DEAN: Thank you.

COOPER: Thank you very much.

REED: Thanks.

COOPER: For more on the story go to Let me know what you think. Let's talk about it on Twitter hash tag ac360.

Journalist Glenn Greenwald reacts to today's testimony by top U.S. intelligence officials that friendly countries all spying each other. Is that true? Let's see what Glenn Greenwald says about it.

Daring or completely crazy, but it may be record-setting. I'm going to talk to a Brazilian surfer who rode that giant, giant monster wave.


COOPER: Welcome back. America's top intelligence officer James Clapper had a lot of lawmakers to answer today. Appearing before the House Intelligence Committee the director of National Intelligence said that America has been spying on friends for years, decades. And said U.S. allies absolutely spy on American leaders. He did now, however, say specifically whether President Obama himself knew about the NSA targeting of the phones of 35 world leaders including U.S. allies, including the German chancellor.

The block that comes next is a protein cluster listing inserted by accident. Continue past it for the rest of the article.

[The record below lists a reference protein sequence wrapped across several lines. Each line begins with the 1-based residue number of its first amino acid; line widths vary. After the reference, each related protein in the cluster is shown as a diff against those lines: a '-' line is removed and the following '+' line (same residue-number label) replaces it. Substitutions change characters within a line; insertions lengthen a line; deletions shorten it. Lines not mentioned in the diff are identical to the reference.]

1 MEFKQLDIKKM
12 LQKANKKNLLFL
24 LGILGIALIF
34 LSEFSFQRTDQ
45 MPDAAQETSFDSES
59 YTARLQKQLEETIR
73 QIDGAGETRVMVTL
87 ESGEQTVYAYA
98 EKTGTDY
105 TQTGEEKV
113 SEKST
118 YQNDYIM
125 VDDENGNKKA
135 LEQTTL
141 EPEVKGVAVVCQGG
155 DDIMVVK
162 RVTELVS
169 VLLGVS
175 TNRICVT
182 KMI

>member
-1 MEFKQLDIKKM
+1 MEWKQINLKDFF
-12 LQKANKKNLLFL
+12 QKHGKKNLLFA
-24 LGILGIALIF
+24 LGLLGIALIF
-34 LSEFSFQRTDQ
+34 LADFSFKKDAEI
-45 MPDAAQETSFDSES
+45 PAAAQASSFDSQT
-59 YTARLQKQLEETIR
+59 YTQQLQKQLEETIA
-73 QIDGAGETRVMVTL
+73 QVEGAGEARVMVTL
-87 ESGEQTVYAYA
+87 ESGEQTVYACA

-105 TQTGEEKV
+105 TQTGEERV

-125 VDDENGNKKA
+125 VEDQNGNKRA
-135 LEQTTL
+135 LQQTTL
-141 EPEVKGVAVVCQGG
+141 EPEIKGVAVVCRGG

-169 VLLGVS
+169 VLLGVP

He did suggest the administration was aware of the type of intelligence gathering or collections, as it's called, being done.


REP. MIKE ROGERS (R), CHAIRMAN, INTELLIGENCE COMMITTEE: Would it be fair to say that the White House should know what those collection priorities are?

JAMES CLAPPER, DIRECTOR OF NATIONAL INTELLIGENCE: They can and do, but I have to say that that does not necessarily extend down to the level of detail, and we're talking about a huge enterprise here with thousands and thousands of individual requirements.


COOPER: This all started, as you'll recall, with a report in Germany's "Der Spiegel" that the NSA monitored the German chancellor's cell phone and could be traced back to revelations from NSA whistleblower Edward Snowden.

Glenn Greenwald has published the lion's share of those revelations. He's an investigative reporter and columnist for Britain's "Guardian" newspaper. He joins us tonight.